Charles P. Thacker

Charles Patrick " Chuck" Thacker ( born February 26 1943 in Pasadena, California) is the head of a research group at Microsoft Research in Silicon Valley, which deals with Reconfigurable Computing, and Turing award winner. He was involved in the development of the first PC with a graphical user interface ( Xerox Alto), the Ethernet, and tablet PCs as well as the construction of three major research centers.


Thacker is the son of an engineer and studied at Caltech, then at the University of California, Los Angeles, and finally in 1967 to acquire at the University of California, Berkeley Bachelor's degree in physics. In order to pre-finance postgraduate studies, he worked as a mechanic and electrical engineer, and was then a member of Joseph Carl Robnett Licklider Project Genie at the University of Berkeley, where the time-sharing system was developed SDS 940. Thacker began to be interested in computers, and learned German and Peter L. Butler Lampson know. With these he founded the spin-off Berkeley Computer Corp.. , But came soon after the construction of the multi-processor computer BCC -500, whose processors and memories of Thacker, was dissolved.

Thacker and some colleagues were taken in 1970 to the newly formed Xerox Palo Alto Research Center ( PARC ), where he first co-developed the Multiple Access Xerox Computer ( MAXC ), the first time-sharing system with semiconductor memory. Building on this work, Thacker was finally project manager for the development of the Xerox Alto personal computer (with Butler Lampson, Ed McCreight and others). He designed the CPU whose microcode and the display controller for the machine. He was also a co- inventor of the Ethernet LAN method ( with Robert Metcalfe, David Boggs and others) and was instrumental in many other projects, including the development of the first laser printer. Thacker moved from Xerox PARC Xerox Systems Development Department, where he was involved in the development of computers such as the Xerox Dorado and the Xerox D0, which was eventually passed on to the Xerox PARC, which also Thacker went back to PARC.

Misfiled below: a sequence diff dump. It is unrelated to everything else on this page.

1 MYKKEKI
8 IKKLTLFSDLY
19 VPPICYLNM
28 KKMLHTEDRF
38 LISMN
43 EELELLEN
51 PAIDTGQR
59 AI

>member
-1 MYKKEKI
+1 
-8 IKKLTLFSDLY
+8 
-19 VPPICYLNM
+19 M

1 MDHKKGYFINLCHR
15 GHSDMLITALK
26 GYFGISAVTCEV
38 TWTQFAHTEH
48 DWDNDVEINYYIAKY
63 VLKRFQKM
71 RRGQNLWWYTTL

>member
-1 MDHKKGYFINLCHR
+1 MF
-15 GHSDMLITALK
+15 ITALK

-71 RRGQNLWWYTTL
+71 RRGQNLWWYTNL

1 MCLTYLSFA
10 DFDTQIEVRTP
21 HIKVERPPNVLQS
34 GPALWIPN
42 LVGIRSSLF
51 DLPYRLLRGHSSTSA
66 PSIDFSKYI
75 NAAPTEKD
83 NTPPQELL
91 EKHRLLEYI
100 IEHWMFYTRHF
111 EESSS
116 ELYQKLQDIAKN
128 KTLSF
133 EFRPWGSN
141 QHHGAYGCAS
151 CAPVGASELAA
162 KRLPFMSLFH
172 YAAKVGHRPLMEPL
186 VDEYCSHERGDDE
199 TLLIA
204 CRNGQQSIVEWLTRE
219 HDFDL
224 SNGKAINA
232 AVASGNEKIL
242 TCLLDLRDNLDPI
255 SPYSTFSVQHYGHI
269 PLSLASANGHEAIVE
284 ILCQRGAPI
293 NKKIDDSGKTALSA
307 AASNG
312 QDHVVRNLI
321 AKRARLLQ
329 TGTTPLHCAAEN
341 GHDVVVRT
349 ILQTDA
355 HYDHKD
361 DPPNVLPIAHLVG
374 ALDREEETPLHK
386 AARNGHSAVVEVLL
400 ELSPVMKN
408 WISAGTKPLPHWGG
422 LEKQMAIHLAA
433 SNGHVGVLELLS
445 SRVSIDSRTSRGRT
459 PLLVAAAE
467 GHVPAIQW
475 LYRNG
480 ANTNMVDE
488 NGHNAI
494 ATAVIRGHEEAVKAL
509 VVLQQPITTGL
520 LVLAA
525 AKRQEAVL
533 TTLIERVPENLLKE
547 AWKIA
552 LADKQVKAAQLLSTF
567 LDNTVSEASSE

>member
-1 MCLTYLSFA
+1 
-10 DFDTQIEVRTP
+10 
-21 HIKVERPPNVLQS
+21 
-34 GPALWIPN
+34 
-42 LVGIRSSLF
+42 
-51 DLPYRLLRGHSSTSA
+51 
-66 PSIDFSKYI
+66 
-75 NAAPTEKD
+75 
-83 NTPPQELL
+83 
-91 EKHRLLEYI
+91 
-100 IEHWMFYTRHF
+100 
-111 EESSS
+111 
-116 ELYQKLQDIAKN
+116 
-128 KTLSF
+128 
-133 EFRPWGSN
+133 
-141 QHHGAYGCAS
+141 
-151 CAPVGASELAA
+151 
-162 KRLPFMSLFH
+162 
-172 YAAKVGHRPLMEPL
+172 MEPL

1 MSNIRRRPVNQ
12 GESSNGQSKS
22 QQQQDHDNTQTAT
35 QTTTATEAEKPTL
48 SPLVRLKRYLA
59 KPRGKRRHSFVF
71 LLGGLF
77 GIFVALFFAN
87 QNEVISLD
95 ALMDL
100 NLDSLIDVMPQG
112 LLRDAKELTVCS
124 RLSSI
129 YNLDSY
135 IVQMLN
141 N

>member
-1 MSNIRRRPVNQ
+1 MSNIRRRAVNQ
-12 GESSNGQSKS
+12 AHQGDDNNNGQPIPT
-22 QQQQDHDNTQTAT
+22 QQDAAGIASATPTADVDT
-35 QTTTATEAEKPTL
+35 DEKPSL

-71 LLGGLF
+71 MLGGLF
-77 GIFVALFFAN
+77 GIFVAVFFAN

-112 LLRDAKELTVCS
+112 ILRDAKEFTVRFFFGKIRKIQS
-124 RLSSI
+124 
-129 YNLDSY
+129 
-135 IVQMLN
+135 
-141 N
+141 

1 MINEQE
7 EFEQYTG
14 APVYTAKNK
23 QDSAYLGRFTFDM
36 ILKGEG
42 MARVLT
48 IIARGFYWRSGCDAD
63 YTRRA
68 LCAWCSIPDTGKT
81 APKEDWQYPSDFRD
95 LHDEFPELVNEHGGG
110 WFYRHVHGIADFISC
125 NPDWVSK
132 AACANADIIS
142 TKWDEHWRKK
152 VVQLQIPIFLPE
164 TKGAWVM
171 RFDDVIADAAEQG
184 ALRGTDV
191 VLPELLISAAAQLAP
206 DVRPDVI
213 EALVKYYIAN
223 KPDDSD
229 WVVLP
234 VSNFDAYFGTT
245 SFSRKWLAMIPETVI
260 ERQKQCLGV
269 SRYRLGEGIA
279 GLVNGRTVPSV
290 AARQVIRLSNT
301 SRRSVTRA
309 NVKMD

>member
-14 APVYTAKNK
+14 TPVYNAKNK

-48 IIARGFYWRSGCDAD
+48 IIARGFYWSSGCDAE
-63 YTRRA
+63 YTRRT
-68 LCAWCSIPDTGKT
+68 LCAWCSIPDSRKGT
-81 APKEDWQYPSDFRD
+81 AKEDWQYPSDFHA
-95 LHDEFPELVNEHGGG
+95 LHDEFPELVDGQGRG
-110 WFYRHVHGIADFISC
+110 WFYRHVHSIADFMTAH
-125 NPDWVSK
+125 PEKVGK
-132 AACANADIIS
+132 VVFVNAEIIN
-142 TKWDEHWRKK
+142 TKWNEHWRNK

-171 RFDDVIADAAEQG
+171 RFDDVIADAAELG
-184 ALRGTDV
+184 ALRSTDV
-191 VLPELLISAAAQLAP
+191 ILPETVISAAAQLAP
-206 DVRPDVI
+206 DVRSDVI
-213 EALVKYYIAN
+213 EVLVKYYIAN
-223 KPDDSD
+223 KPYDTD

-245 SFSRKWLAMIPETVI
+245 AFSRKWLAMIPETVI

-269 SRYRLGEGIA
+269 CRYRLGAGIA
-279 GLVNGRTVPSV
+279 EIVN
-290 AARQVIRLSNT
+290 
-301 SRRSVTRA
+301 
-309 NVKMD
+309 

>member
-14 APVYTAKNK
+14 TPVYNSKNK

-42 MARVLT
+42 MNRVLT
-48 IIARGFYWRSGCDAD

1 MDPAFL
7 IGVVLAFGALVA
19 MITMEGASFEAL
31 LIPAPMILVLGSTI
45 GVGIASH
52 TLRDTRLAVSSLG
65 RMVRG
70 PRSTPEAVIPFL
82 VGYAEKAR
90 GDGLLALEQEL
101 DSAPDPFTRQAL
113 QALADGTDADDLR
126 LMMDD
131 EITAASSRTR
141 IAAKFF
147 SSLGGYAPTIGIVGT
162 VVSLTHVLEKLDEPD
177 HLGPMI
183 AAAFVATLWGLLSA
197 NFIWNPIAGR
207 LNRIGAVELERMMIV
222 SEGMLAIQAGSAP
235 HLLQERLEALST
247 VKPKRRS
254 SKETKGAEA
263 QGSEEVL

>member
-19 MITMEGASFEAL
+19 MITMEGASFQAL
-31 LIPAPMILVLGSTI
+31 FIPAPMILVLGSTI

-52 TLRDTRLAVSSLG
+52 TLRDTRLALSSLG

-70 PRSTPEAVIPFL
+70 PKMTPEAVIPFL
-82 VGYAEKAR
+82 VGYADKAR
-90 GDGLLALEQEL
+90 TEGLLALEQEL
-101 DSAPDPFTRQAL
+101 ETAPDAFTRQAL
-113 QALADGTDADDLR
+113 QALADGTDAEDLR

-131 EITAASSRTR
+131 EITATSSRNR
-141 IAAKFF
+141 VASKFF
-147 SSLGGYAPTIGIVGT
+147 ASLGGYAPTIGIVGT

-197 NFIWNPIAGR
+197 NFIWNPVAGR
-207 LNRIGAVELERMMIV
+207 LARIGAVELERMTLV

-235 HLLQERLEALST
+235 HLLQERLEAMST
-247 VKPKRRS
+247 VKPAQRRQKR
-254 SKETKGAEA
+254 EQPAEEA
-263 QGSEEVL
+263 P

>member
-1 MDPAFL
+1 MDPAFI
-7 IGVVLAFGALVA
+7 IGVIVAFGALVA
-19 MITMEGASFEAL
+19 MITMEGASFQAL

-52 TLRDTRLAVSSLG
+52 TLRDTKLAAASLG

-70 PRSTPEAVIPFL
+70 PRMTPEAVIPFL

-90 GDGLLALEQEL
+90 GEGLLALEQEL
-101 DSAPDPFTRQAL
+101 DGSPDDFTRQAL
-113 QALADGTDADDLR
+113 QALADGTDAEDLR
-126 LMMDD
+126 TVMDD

1983 Thacker left with Robert W. Taylor, Butler Lampson, and other Xerox and founded in 1984 with them the Systems Research Center (SRC ) of the Digital Equipment Corporation ( DEC). He developed there, among other things, the ADU ( Alpha Demonstration Unit), the first computer with the Alpha processor, and the Firefly system, the first multiprocessor workstation, and the network technology GigaSwitch / ATM.

From about 1991 Thacker was in talks with Microsoft, where he saw first a place for himself, but then advocated the establishment of a Microsoft Research offshoot in Silicon Valley. Nathan Myhrvold in 1997 recruited him finally to two years to participate with Roger Needham at the development of Microsoft's research center in Cambridge, England. After his return to the United States Thacker developed the hardware for Microsoft's Tablet PC, based on its experience with the interim Dynabook at PARC, and the stylus -based in the hand-held computer Lectrice at DEC SRC. Then Thacker moved to the meantime but the CNRS in Mountain View in Silicon Valley.

Thacker has been married since 1964 and has two daughters.


Thacker is Technical Fellow of Microsoft, a Fellow of the Association for Computing Machinery (ACM ) and the Computer History Museum, and a member of the National Academy of Engineering and the American Academy of Arts and Sciences. 2004 Thacker was awarded the Charles Stark Draper Prize, along with Alan Kay, Butler Lampson, and Robert W. Taylor. 1996 Thacker received an honorary doctorate from the ETH Zurich in recognition of his far-sighted concept of the first workstation Alto, his pioneering contributions to the first local computer network Ethernet and for his original ideas in the construction of high-performance networks. 2007 Thacker was awarded the John von Neumann Medal " for a central role in the creation of the personal computer and the development of networked computer systems." In 2010 he was awarded the Turing Award by the ACM, among other things for his role in the development of the first modern PCs.